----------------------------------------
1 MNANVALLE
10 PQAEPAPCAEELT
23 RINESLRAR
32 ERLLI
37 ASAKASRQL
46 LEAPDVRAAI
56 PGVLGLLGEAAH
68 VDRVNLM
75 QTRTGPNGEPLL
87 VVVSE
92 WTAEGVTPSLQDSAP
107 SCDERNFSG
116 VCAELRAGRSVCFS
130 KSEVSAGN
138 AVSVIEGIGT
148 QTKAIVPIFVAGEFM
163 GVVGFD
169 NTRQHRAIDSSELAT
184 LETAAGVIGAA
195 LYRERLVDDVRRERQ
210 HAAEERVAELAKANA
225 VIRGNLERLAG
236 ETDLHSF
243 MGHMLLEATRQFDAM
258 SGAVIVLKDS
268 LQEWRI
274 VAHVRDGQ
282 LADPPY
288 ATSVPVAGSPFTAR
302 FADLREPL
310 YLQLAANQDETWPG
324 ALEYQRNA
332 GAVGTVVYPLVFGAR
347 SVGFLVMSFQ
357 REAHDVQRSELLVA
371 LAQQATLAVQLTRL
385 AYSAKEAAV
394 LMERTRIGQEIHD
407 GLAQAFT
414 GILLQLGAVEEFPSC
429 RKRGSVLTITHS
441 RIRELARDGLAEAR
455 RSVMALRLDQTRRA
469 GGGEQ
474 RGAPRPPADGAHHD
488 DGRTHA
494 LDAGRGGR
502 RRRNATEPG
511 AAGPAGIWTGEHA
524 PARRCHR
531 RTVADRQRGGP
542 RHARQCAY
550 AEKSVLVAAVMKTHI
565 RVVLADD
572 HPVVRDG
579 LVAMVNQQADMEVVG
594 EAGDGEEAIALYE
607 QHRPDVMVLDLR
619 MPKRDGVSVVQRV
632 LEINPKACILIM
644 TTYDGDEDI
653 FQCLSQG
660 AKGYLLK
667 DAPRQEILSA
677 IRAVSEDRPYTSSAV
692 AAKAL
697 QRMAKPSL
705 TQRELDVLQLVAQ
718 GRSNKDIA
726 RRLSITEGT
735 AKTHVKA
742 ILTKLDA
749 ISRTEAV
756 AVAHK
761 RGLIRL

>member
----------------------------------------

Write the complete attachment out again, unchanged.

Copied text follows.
1 MNANVALLE
10 PQAEPAPCAEELT
23 RINESLRAR
32 ERLLI
37 ASAKASRQL
46 LEAPDVRAAI
56 PGVLGLLGEAAH
68 VDRVNLM
75 QTRTGPNGEPLL
87 VVVSE
92 WTAEGVTPSLQDSAP
107 SCDERNFSG
116 VCAELRAGRSVCFS
130 KSEVSAGN
138 AVSVIEGIGT
148 QTKAIVPIFVAGEFM
163 GVVGFD
169 NTRQHRAIDSSELAT
184 LETAAGVIGAA
195 LYRERLVDDVRRERQ
210 HAAEERVAELAKANA
225 VIRGNLERLAG
236 ETDLHSF
243 MGHMLLEATRQFDAM
258 SGAVIVLKDS
268 LQEWRI
274 VAHVRDGQ
282 LADPPY
288 ATSVPVAGSPFTAR
302 FADLREPL
310 YLQLAANQDETWPG
324 ALEYQRNA
332 GAVGTVVYPLVFGAR
347 SVGFLVMSFQ
357 REAHDVQRSELLVA
371 LAQQATLAVQLTRL
385 AYSAKEAAV
394 LMERTRIGQEIHD
407 GLAQAFT
414 GILLQLGAVEEFPSC
429 RKRGSVLTITHS
441 RIRELARDGLAEAR
455 RSVMALRLDQTRRA
469 GGGEQ
474 RGAPRPPADGAHHD
488 DGRTHA
494 LDAGRGGR
502 RRRNATEPG
511 AAGPAGIWTGEHA
524 PARRCHR
531 RTVADRQRGGP
542 RHARQCAY
550 AEKSVLVAAVMKTHI
565 RVVLADD
572 HPVVRDG
579 LVAMVNQQADMEVVG
594 EAGDGEEAIALYE
607 QHRPDVMVLDLR
619 MPKRDGVSVVQRV
632 LEINPKACILIM
644 TTYDGDEDI
653 FQCLSQG
660 AKGYLLK
667 DAPRQEILSA
677 IRAVSEDRPYTSSAV
692 AAKAL
697 QRMAKPSL
705 TQRELDVLQLVAQ
718 GRSNKDIA
726 RRLSITEGT
735 AKTHVKA
742 ILTKLDA
749 ISRTEAV
756 AVAHK
761 RGLIRL

>member